What is a Breast Reduction?
Breast reduction is clinically termed as mammaplasty. This procedure aims at reducing the size of your breasts so that they're proportionate to your body. Breast reduction is ideal for women who have a large breast size and suffer from neck and shoulder pain due the weight of their breasts. This procedure is also ideal for women who are extremely conscious of the size of their bust line, or women who are physically unable to move around freely due to the size of their breasts.
How old should I be in order to undergo Breast Reduction?
This procedure can be performed on women of all ages. However, it's best to wait until you have children before you undergo breast reduction. Pregnancy and breastfeeding can change the size and shape of your breasts. Although you could get this procedure done before childbirth, it's wise to wait until after you've stopped breastfeeding your baby.
What should I expect at the first consultation?
Your plastic surgeon will ask you about your medical history and examine your breasts at the first consultation. The surgeon will also carefully evaluate the size and shape of your breasts and the placement of the aureoles. Pictures of your breasts may be taken for medical purposes. It's important for you to inform the doctor about any medications you're taking. Also talk to the doctor about any weight loss issues you've been facing and if your breasts have become smaller in size following weight loss. Keep the surgeon informed about what you would like to achieve through breast reduction surgery so that he or she understands your expectations and tells you whether it's feasible or not.
What does the Breast Reduction surgery entail?
Breast reduction surgery involves the removal of excess fat cells, skin and glandular tissues from the breasts. To perform this procedure, the surgeon will either give you general anesthesia or sedate you intravenously. The surgeon will then make several incisions on your breast (depending upon the size and shape of your breasts) and then remove excess fat cells and tissues. If the breasts are very large in size, the surgeon may have to remove and reposition the nipples and the aureoles. Breast reduction also allows the surgeon to reduce the size of the aureoles. Once this is done, the surgeon will use sutures to hold the incisions together. These sutures are embedded into the breast tissues. Although the incision lines remain visible after surgery, they fade away with the passage of time.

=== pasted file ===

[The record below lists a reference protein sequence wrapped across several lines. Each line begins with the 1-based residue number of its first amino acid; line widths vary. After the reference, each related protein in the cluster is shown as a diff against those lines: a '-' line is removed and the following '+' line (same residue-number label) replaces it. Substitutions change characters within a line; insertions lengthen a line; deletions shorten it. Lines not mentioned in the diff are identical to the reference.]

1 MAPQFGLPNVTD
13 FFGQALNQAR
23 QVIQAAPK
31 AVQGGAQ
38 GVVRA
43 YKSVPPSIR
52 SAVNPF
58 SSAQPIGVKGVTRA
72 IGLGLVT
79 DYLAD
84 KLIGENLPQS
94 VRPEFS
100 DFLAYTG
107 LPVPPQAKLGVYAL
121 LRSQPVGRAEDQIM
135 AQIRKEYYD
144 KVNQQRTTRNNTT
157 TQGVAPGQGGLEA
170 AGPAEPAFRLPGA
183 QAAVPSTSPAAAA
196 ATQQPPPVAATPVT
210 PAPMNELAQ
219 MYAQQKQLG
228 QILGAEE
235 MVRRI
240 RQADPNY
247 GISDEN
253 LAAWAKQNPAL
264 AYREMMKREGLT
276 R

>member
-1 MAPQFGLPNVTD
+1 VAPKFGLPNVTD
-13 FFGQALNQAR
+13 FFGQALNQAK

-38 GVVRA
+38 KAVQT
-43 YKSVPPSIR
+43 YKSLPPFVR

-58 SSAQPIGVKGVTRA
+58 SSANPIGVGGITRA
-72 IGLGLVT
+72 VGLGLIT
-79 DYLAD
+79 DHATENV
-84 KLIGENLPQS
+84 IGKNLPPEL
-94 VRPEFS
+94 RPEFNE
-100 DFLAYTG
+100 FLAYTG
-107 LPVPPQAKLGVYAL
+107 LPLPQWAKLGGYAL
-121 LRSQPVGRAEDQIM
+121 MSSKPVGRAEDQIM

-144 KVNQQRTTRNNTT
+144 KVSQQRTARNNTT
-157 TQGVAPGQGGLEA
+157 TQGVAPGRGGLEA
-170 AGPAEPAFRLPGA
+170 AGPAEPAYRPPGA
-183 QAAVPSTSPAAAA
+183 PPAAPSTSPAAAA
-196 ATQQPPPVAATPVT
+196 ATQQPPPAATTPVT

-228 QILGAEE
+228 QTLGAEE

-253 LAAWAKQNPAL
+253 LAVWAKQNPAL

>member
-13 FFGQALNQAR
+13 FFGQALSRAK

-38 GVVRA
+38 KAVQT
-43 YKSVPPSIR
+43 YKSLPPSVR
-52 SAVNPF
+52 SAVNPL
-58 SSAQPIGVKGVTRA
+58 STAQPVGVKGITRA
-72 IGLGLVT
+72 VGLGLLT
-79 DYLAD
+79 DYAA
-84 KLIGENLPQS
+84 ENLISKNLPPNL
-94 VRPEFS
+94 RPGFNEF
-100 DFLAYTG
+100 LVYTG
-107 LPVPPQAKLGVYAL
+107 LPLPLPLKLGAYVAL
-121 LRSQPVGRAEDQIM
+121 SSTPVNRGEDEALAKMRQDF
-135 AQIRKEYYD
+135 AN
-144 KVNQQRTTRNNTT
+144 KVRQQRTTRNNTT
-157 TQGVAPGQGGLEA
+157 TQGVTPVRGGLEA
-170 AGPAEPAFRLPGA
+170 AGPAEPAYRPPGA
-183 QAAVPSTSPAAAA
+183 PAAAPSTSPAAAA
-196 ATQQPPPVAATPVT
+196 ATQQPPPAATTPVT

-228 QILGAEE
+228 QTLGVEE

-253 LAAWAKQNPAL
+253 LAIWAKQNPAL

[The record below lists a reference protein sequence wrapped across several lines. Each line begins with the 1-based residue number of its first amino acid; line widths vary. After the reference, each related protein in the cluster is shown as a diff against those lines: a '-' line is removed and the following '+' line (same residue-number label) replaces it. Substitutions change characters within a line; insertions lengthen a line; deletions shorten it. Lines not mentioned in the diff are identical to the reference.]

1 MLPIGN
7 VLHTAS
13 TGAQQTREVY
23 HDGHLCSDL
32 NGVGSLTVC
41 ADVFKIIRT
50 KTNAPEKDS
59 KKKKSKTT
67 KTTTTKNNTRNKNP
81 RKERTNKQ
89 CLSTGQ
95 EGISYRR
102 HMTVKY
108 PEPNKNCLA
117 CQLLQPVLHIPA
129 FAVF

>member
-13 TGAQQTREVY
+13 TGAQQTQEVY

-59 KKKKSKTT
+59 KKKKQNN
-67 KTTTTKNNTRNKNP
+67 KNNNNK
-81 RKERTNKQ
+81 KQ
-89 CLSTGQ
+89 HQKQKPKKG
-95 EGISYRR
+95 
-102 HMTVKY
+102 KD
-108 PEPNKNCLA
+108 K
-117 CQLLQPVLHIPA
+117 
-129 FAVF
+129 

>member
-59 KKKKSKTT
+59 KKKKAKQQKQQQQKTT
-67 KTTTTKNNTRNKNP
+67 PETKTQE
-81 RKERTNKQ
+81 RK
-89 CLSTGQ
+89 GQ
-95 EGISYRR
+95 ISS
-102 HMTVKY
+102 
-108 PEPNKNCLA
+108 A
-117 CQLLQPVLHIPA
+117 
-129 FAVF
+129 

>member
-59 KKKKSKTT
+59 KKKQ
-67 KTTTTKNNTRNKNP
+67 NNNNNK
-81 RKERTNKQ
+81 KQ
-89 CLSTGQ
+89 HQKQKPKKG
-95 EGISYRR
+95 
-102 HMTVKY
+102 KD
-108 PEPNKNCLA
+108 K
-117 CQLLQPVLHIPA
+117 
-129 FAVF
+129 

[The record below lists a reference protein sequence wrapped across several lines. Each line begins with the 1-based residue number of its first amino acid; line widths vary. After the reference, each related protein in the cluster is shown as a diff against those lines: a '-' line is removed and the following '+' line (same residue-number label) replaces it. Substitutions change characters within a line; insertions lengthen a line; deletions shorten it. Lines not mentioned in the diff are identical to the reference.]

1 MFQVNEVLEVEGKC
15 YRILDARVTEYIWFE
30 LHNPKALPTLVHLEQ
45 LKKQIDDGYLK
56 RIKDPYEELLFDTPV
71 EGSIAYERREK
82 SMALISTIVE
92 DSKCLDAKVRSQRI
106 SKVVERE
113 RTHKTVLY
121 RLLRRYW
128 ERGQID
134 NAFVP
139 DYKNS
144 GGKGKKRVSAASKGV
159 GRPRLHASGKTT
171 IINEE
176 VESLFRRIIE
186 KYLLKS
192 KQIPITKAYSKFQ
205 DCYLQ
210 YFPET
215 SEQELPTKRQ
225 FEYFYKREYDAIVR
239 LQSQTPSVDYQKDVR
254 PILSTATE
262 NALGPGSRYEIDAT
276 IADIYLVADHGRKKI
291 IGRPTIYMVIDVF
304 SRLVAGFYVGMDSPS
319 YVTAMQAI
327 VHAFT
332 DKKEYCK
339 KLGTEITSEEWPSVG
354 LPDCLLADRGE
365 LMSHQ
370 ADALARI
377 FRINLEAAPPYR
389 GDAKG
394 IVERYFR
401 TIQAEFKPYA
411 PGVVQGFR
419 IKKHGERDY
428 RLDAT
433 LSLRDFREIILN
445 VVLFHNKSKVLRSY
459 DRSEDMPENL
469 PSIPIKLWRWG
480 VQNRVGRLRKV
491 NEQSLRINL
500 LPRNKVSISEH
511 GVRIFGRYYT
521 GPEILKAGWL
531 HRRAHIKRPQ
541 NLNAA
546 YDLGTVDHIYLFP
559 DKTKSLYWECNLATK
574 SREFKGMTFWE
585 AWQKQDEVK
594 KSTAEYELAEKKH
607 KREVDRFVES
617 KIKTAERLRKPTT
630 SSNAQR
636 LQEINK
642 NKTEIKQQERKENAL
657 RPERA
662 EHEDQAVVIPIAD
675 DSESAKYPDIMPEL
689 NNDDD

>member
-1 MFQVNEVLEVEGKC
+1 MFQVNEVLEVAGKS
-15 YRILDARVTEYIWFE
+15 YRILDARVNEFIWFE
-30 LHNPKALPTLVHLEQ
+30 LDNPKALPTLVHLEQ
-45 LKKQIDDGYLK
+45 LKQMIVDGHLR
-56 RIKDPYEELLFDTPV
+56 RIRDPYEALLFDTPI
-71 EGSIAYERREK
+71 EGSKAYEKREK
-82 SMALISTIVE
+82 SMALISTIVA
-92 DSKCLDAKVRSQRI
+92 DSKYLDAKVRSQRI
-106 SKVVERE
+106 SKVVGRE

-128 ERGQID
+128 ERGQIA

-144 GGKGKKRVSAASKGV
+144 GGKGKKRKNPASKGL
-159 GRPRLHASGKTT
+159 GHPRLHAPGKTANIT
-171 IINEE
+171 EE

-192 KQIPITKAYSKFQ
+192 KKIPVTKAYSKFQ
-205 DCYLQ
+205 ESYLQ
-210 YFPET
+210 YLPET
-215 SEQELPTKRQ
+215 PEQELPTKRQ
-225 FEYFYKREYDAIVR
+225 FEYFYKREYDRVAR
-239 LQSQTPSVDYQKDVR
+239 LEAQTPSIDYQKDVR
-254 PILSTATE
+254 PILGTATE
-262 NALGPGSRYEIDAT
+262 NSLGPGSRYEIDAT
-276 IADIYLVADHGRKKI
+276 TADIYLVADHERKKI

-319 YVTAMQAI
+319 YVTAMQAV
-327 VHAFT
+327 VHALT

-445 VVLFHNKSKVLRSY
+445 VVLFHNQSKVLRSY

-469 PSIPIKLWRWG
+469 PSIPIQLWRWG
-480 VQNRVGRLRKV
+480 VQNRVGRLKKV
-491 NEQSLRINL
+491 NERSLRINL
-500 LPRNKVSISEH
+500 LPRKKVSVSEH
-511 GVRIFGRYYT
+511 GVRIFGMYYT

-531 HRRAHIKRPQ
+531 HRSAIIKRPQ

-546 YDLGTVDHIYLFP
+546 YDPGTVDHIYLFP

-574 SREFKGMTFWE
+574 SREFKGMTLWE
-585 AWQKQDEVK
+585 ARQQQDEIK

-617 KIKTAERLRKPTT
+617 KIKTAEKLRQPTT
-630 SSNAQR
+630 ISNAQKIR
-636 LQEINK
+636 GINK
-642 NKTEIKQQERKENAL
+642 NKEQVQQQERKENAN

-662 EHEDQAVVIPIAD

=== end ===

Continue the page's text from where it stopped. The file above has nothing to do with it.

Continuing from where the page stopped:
When will I be able to resume normal activities?
You should be able to get back to your normal self a few weeks after the surgery. Make sure you ask your doctor pertinent questions regarding post-surgical care. You will have a few bandages after surgery, so ask your doctor when they will have to be removed. If you were given any stitches, you may be called for a followup check and subsequent removal of stitches. You will feel a certain amount of discomfort in the weeks that follow your breast reduction surgery. If you notice anything unusual, or if you're in extreme discomfort, don't hesitate to call your doctor.
Are there any risks to a Breast Reduction?
Some of the common risks that are associated with breast reduction surgery include infections, severe bleeding and hypersensitivity to anesthetic agents. In some cases one breast may look a little different from the other. If your breasts don't look perfectly symmetrical, the surgeon will make minor corrections at a later stage.
Breast reduction surgery will leave you with dramatic results. It may take some time getting used to the new shape and size of your breasts, but to prevent yourself from facing any complications, talk to the surgeon about pre- and post-surgical procedures you will have to follow.
Disclaimer: This information is intended only as an introduction to this procedure. This information should not be used to determine whether you will have the procedure performed nor does it guarantee results of your elective surgery. Further details regarding surgical standards and procedures should be discussed with your physician.By PlasticSurgeons.com Staff